Materials and Methods Top

The patient was a 29-year-old woman and spouse with heterozygous genotype (AS). Couple already have a 2-year-old child who is affected with sickle cell anaemia. Prior to ovarian stimulation, hysterosonogram (HSN) was done which revealed normal uterine cavity.

The patients gave their written consent before having PGD/PCR screening. The protocol was also approved by the research and ethics committee of the centre.

Following 3 weeks of oral contraceptive use, the patient was down-regulated using a GnRHanalog (leuprolide). Super ovulation was achieved with the use of recombinant follicle stimulating hormone (FSH). When three or more leading follicles measured >18 mm in diameter, the patient was triggered with Human Chorionic Gonadotropin (HCG) 5000 IU. A total of 29 oocytes were recovered 36 hours after the administration of HCG. The surrounding cumulus and corona cells were then removed and the nuclear maturity of the oocytes was assessed under an inverted microscope. Only metaphase II oocytes were injected with morphologically normal motile spermatozoa.

Further culture of injected oocytes was done in 20 μl microdrops of culture medium under lightweight paraffin oil. Fertilisation was confirmed after 16-18 hours by the observation of two distinct pronuclei (2PN). Oocytes with 2PN were assessed on day 2 after injection for embryonic development.

On day 3, a single blastomere was biopsied for embryos at 6-8 cell stage with less than 50% fragmentation [Figure 1] and [Figure 2].
Figure 1: Embryo biopsy

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Figure 2: Blastomere showing nucleus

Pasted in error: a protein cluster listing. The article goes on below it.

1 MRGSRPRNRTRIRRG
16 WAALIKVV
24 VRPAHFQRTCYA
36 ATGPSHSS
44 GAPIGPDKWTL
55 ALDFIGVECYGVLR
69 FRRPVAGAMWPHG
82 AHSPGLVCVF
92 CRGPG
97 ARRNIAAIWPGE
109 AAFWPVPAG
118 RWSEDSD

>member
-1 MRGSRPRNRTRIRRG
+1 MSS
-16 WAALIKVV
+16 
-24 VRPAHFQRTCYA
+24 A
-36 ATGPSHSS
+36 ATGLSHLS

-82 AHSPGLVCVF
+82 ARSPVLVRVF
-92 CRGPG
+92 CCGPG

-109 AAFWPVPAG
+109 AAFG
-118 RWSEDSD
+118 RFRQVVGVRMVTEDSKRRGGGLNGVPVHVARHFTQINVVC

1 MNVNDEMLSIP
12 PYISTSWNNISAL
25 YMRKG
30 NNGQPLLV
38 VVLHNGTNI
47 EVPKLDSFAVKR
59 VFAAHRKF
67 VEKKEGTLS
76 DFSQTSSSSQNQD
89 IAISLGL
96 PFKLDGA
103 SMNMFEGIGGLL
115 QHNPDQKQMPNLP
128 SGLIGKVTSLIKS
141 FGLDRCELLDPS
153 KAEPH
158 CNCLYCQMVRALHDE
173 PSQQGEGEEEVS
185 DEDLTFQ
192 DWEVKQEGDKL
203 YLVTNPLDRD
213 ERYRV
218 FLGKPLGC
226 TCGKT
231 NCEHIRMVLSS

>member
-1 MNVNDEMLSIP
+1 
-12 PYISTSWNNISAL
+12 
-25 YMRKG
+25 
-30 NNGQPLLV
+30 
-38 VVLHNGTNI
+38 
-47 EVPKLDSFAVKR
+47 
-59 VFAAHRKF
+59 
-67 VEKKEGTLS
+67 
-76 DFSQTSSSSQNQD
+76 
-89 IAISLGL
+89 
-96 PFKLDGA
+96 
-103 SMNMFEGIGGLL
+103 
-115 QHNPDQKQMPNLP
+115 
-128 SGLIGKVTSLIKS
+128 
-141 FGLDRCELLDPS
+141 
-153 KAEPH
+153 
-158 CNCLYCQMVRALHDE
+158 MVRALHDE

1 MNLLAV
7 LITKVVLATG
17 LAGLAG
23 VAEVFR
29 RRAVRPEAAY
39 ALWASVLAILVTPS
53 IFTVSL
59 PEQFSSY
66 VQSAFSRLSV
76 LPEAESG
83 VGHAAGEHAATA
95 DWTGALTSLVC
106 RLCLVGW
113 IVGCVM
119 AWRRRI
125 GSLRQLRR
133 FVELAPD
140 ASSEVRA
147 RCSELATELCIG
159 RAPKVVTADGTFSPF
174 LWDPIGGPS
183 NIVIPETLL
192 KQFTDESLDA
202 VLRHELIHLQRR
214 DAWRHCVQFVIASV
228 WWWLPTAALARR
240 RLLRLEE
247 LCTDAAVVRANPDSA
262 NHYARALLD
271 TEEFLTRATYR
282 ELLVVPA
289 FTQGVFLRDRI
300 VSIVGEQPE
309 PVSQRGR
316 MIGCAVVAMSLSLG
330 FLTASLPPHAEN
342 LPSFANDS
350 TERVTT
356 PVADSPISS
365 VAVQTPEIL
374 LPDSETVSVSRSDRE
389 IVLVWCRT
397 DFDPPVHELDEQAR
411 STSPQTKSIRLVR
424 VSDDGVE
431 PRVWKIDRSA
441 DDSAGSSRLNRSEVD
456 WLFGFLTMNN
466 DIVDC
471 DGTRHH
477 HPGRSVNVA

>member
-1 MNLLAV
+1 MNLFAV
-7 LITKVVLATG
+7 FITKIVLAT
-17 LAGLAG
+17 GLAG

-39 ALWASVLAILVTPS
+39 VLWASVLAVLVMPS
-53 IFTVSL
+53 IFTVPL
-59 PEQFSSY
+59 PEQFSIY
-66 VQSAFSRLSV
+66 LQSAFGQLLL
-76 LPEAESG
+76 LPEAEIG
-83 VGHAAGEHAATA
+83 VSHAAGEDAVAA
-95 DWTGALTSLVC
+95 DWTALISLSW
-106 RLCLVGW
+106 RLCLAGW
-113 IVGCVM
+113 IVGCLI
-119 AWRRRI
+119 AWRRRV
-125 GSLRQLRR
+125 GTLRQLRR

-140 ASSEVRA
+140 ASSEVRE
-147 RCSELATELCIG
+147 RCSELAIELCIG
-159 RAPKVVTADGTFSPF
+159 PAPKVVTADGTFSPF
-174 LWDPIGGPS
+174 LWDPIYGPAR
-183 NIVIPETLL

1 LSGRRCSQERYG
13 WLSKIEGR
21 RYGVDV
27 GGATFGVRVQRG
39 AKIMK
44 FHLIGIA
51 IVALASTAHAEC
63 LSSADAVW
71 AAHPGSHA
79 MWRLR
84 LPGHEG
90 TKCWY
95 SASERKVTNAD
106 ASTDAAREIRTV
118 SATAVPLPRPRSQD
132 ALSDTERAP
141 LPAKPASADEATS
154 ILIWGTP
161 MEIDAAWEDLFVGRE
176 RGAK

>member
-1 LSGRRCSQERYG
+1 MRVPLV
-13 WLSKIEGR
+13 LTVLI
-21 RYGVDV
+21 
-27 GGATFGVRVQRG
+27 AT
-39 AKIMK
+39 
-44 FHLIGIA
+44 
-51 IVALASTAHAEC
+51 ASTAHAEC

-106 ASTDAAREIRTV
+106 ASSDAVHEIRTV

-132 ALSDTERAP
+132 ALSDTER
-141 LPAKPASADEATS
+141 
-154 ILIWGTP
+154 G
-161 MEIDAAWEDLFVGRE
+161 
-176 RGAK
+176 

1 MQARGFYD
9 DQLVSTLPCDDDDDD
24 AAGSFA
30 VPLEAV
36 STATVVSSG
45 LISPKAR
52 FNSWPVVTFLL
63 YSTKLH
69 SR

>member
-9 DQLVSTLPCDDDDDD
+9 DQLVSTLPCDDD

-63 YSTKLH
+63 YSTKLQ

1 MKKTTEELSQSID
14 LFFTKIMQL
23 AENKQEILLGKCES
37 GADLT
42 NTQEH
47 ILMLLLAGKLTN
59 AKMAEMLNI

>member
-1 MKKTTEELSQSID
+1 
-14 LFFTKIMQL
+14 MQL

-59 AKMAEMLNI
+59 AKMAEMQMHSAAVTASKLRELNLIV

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Fifteen biopsied cells were sent for genetic screening and analysed using PGD/PCR technique [Figure 3]. Results provided after 48 hours showed that 5 (33%) of the biopsied cells were of genotypes unaffected by sickle cell anemia; of these, three were heterozygous carriers of Hb S (AS) and two were homozygous for HbA (AA)."
Figure 3: Detection of sickle cell disease by polymerase chain reaction (PCR)

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   Results Top

Three unaffected embryos (two heterozygous normal and one homozygous) were transferred on day 5 at blastocyst stage. The remainder of the normal embryos were preserved for future by vitrification. A pregnancy test was done 2 weeks later. The patient tested negative.

Following the failed IVF/PGD cycle, the patient was counselled, reassured and advised to go for a FET. Endometrial lining was prepared for FET using increasing doses of Estradiolvalerate from 2 mg daily up to 8 mg with weekly monitoring of the endometrium. Two vitrified normal embryos (one HbAS and one HbAA) were thawed both at hatched blastocyst stage and transferred [Figure 4].
Figure 4: A hatched blastocyst